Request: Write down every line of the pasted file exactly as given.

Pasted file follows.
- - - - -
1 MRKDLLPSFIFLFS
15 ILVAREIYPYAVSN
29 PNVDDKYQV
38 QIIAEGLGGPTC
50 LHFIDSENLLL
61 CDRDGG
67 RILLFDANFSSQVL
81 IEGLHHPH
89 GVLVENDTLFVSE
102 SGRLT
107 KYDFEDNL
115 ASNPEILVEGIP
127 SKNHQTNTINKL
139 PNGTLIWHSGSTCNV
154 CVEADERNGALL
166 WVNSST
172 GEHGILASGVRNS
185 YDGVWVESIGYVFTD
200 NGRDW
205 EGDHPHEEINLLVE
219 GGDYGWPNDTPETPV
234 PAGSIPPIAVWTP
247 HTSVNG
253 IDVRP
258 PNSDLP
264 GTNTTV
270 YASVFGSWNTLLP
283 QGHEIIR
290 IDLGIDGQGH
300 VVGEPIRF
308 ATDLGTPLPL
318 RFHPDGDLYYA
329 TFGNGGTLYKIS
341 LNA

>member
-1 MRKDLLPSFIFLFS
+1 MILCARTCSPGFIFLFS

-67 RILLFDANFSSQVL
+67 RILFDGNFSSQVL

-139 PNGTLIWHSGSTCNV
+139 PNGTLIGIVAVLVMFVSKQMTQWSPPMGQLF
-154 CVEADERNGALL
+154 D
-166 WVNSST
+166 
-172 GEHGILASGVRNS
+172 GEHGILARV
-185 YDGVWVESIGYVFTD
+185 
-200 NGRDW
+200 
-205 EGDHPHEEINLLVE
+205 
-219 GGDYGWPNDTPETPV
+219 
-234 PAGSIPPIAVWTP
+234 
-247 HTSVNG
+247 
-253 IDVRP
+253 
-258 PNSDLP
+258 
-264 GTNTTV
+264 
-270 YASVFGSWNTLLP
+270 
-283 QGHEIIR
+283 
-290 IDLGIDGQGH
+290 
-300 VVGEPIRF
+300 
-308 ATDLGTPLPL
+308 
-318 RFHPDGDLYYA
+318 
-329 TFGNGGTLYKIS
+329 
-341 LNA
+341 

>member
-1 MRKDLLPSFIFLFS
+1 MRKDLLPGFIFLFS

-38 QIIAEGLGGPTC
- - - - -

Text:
1 MRKDLLPSFIFLFS
15 ILVAREIYPYAVSN
29 PNVDDKYQV
38 QIIAEGLGGPTC
50 LHFIDSENLLL
61 CDRDGG
67 RILLFDANFSSQVL
81 IEGLHHPH
89 GVLVENDTLFVSE
102 SGRLT
107 KYDFEDNL
115 ASNPEILVEGIP
127 SKNHQTNTINKL
139 PNGTLIWHSGSTCNV
154 CVEADERNGALL
166 WVNSST
172 GEHGILASGVRNS
185 YDGVWVESIGYVFTD
200 NGRDW
205 EGDHPHEEINLLVE
219 GGDYGWPNDTPETPV
234 PAGSIPPIAVWTP
247 HTSVNG
253 IDVRP
258 PNSDLP
264 GTNTTV
270 YASVFGSWNTLLP
283 QGHEIIR
290 IDLGIDGQGH
300 VVGEPIRF
308 ATDLGTPLPL
318 RFHPDGDLYYA
329 TFGNGGTLYKIS
341 LNA

>member
-1 MRKDLLPSFIFLFS
+1 MILCARTCSPGFIFLFS

-67 RILLFDANFSSQVL
+67 RILFDGNFSSQVL

-139 PNGTLIWHSGSTCNV
+139 PNGTLIGIVAVLVMFVSKQMTQWSPPMGQLF
-154 CVEADERNGALL
+154 D
-166 WVNSST
+166 
-172 GEHGILASGVRNS
+172 GEHGILARV
-185 YDGVWVESIGYVFTD
+185 
-200 NGRDW
+200 
-205 EGDHPHEEINLLVE
+205 
-219 GGDYGWPNDTPETPV
+219 
-234 PAGSIPPIAVWTP
+234 
-247 HTSVNG
+247 
-253 IDVRP
+253 
-258 PNSDLP
+258 
-264 GTNTTV
+264 
-270 YASVFGSWNTLLP
+270 
-283 QGHEIIR
+283 
-290 IDLGIDGQGH
+290 
-300 VVGEPIRF
+300 
-308 ATDLGTPLPL
+308 
-318 RFHPDGDLYYA
+318 
-329 TFGNGGTLYKIS
+329 
-341 LNA
+341 

>member
-1 MRKDLLPSFIFLFS
+1 MRKDLLPGFIFLFS

-38 QIIAEGLGGPTC